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Why Fast During Lent?

Fasting has become more or less associated with dietary health, but it has a tremendously rich spiritual purpose.  Catholics are called to fast during Lent as a way of preparing spiritually for the celebration of Easter, which commemorates the resurrection of Jesus Christ. It is a way of emptying ourselves out so we can be filled with God. Below is a brief insight into what Catholic fasting is meant to do.

  1. Spiritual Discipline: Fasting is a form of spiritual discipline, helping us to focus our minds and hearts on God. By denying ourselves certain comforts or indulgences, we seek to strengthen our relationship with God and grow in self-discipline.
  2. Identification with Christ’s Sacrifice: Lent is a period of reflection on the suffering and sacrifice of Jesus Christ, particularly His fasting and forty days in the wilderness as recounted in the Gospels. By fasting during Lent, we aim to identify with Christ’s sacrifice and to unite our sufferings with His.
  3. Repentance and Renewal: Lent is a time for us to repent of our sins and to seek forgiveness and renewal. Fasting can be a physical expression of this repentance, a way of acknowledging one’s need for God’s mercy and grace.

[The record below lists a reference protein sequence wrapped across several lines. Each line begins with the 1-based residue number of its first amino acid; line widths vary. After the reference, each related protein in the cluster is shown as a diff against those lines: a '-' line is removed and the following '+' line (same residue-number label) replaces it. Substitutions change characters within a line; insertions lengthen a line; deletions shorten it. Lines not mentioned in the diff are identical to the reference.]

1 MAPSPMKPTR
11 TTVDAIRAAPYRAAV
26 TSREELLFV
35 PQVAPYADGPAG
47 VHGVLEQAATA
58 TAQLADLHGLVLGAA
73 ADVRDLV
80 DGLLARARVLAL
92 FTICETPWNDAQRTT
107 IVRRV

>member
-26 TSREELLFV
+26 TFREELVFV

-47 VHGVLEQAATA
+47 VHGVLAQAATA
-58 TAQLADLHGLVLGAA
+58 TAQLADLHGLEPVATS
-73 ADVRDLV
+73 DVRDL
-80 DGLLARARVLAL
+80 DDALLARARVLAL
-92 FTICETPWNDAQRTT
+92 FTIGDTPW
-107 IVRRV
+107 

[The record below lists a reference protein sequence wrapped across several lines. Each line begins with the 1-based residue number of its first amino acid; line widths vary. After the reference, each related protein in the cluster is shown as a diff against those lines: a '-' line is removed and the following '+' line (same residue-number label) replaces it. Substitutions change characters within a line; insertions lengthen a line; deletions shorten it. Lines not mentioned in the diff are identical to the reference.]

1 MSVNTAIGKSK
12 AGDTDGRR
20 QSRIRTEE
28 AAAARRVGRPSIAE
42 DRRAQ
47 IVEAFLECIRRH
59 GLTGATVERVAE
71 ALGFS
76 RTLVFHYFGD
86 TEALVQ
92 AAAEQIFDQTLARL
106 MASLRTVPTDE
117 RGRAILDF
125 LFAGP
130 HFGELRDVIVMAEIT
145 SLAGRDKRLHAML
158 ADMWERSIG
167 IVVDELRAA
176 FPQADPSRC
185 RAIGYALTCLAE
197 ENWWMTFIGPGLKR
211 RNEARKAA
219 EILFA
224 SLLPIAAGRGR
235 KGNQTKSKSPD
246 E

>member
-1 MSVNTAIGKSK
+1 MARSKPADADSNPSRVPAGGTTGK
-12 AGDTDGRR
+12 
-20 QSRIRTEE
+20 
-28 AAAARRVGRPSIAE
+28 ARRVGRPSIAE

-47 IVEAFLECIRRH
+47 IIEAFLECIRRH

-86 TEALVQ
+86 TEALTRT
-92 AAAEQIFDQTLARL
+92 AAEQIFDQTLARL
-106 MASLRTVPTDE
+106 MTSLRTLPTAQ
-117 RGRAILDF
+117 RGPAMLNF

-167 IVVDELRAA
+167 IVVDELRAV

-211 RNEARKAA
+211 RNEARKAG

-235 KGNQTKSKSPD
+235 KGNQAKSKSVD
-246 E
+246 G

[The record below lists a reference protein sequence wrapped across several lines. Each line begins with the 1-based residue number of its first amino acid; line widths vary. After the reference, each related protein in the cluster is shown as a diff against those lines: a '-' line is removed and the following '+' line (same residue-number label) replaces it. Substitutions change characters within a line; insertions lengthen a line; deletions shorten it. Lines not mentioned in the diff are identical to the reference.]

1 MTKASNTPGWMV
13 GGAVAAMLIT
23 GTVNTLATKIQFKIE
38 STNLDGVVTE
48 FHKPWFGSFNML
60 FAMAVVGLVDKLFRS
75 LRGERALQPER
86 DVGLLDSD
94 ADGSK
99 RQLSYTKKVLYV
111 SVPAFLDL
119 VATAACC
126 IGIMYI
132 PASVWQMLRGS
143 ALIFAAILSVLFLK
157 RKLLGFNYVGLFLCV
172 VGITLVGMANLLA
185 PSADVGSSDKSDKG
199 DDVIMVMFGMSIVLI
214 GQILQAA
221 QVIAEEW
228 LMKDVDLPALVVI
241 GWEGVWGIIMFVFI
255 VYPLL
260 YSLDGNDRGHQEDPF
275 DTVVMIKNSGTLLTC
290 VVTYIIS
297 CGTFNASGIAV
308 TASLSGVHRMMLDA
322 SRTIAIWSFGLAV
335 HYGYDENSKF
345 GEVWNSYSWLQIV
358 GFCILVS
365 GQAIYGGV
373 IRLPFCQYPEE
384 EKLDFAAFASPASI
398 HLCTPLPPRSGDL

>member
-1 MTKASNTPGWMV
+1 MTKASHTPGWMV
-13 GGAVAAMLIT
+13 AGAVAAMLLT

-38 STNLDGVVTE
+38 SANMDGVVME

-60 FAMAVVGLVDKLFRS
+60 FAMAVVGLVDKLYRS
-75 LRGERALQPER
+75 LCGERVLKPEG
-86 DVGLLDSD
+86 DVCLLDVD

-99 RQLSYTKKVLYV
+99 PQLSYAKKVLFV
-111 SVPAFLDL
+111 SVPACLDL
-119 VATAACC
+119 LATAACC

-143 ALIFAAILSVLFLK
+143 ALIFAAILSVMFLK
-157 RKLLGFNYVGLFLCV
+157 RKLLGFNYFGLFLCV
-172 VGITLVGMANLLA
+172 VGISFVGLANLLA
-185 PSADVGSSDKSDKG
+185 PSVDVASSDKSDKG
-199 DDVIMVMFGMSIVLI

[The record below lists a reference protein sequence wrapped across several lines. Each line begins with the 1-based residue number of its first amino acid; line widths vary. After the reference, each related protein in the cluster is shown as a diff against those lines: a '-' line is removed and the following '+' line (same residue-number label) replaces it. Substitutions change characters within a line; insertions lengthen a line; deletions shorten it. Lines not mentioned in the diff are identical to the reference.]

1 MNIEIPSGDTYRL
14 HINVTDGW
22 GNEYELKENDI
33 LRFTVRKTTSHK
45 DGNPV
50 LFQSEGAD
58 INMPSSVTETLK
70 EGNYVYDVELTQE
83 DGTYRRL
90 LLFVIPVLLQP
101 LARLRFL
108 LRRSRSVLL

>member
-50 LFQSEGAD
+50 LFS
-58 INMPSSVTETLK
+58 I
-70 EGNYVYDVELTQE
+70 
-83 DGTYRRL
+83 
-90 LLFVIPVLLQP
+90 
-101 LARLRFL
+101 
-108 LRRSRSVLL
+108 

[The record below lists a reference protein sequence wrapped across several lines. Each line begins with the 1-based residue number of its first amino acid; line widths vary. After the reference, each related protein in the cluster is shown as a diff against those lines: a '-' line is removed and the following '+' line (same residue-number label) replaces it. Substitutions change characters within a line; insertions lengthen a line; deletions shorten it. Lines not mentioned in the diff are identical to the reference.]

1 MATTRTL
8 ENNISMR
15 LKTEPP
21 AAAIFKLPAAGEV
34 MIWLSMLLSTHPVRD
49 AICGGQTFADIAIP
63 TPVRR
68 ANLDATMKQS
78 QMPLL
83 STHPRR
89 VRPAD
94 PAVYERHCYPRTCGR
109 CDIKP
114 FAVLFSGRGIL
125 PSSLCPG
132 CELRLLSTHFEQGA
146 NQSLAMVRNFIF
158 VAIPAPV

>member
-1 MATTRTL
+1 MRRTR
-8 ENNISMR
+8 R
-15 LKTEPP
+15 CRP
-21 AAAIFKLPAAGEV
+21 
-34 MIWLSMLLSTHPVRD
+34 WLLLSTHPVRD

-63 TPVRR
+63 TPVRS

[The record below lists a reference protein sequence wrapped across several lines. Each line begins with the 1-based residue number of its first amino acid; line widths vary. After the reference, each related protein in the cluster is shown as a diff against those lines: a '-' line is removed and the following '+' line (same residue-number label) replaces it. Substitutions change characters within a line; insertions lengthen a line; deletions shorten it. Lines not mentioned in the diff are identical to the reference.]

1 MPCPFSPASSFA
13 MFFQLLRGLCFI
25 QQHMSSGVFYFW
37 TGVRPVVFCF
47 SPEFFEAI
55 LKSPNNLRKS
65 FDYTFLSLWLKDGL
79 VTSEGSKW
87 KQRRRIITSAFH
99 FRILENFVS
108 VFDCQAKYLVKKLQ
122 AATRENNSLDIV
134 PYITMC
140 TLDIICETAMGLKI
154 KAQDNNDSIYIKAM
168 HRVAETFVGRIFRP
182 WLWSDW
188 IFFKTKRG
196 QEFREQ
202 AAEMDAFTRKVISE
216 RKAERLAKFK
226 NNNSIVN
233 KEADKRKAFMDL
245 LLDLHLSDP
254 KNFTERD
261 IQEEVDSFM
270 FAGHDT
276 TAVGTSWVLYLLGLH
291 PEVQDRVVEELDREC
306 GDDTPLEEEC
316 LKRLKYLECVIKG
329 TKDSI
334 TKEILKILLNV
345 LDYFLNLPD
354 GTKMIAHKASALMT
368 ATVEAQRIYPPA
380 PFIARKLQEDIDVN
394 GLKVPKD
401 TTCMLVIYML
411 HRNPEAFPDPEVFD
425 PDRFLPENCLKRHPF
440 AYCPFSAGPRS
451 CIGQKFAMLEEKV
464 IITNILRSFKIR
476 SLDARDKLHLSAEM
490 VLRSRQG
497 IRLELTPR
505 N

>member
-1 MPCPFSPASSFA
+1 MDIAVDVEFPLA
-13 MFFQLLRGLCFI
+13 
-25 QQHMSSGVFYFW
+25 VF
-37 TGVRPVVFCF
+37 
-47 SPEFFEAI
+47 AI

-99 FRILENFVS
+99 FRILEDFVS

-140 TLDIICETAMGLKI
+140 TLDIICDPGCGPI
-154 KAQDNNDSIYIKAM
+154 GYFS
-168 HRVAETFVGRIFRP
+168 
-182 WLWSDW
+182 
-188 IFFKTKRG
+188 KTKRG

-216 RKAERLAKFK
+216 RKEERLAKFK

4. Solidarity with the Poor: By voluntarily giving up certain foods or luxuries during Lent, we also express solidarity with the poor and marginalized, who may not have access to such comforts on a regular basis, which when united with prayer, creates empathy and compassion for those who are less fortunate.
  5. The Demons Hate It: The spiritual forces that assail us day in and day out want us distracted, satiated, and lethargic.  The more full we are of food, entertainment, noise, and comfort, the harder it is to hear the Father’s voice.  Our Lord Himself tells us that some demons can only be cast out “by prayer and fasting” (Matthew 17:21).  Having a particularly hard time rooting out a sin?  Fast.  Fasting is intense spiritual warfare.

I urge us all as a parish to really embrace this rich spiritual practice this Lent.  We’ll all have the things we “give up” for Lent, but let’s also adopt a spirituality and mindset of fasting, constantly choosing the lesser, making small sacrifices here and there in every category of our consumption.  May the Lord bless our Lenten fast, help us to pray from the poverty it creates, and urge us to be as generous as His Sacred Heart is!

Praised be Jesus Christ, now and forever!
All you holy saints of God, pray for us!

Peace in Christ,
Fr. Michael